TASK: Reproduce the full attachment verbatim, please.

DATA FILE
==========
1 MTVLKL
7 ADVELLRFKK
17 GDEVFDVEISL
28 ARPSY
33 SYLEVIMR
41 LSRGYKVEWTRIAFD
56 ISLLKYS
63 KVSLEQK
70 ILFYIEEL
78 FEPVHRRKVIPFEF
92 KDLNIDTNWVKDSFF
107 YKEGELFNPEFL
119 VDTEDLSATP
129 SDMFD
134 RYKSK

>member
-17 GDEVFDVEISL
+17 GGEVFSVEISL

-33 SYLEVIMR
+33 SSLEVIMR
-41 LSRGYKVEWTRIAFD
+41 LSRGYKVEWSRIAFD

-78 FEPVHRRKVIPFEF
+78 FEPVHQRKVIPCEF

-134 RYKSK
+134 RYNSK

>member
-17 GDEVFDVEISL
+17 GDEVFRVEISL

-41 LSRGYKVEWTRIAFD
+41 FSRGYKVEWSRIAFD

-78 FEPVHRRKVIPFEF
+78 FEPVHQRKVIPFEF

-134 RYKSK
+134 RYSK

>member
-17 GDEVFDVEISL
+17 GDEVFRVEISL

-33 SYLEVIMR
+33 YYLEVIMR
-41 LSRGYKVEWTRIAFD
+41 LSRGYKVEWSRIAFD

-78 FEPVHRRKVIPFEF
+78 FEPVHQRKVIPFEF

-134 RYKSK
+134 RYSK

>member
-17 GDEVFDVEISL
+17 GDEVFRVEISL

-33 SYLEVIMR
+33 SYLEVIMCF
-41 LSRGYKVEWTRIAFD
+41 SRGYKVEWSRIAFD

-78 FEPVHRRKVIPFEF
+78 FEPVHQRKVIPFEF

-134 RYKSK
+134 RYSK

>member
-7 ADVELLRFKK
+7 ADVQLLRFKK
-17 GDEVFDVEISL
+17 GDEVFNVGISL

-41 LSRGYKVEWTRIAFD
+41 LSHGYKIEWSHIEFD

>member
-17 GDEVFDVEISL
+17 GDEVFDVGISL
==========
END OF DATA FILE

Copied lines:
1 MTVLKL
7 ADVELLRFKK
17 GDEVFDVEISL
28 ARPSY
33 SYLEVIMR
41 LSRGYKVEWTRIAFD
56 ISLLKYS
63 KVSLEQK
70 ILFYIEEL
78 FEPVHRRKVIPFEF
92 KDLNIDTNWVKDSFF
107 YKEGELFNPEFL
119 VDTEDLSATP
129 SDMFD
134 RYKSK

>member
-17 GDEVFDVEISL
+17 GGEVFSVEISL

-33 SYLEVIMR
+33 SSLEVIMR
-41 LSRGYKVEWTRIAFD
+41 LSRGYKVEWSRIAFD

-78 FEPVHRRKVIPFEF
+78 FEPVHQRKVIPCEF

-134 RYKSK
+134 RYNSK

>member
-17 GDEVFDVEISL
+17 GDEVFRVEISL

-41 LSRGYKVEWTRIAFD
+41 FSRGYKVEWSRIAFD

-78 FEPVHRRKVIPFEF
+78 FEPVHQRKVIPFEF

-134 RYKSK
+134 RYSK

>member
-17 GDEVFDVEISL
+17 GDEVFRVEISL

-33 SYLEVIMR
+33 YYLEVIMR
-41 LSRGYKVEWTRIAFD
+41 LSRGYKVEWSRIAFD

-78 FEPVHRRKVIPFEF
+78 FEPVHQRKVIPFEF

-134 RYKSK
+134 RYSK

>member
-17 GDEVFDVEISL
+17 GDEVFRVEISL

-33 SYLEVIMR
+33 SYLEVIMCF
-41 LSRGYKVEWTRIAFD
+41 SRGYKVEWSRIAFD

-78 FEPVHRRKVIPFEF
+78 FEPVHQRKVIPFEF

-134 RYKSK
+134 RYSK

>member
-7 ADVELLRFKK
+7 ADVQLLRFKK
-17 GDEVFDVEISL
+17 GDEVFNVGISL

-41 LSRGYKVEWTRIAFD
+41 LSHGYKIEWSHIEFD

>member
-17 GDEVFDVEISL
+17 GDEVFDVGISL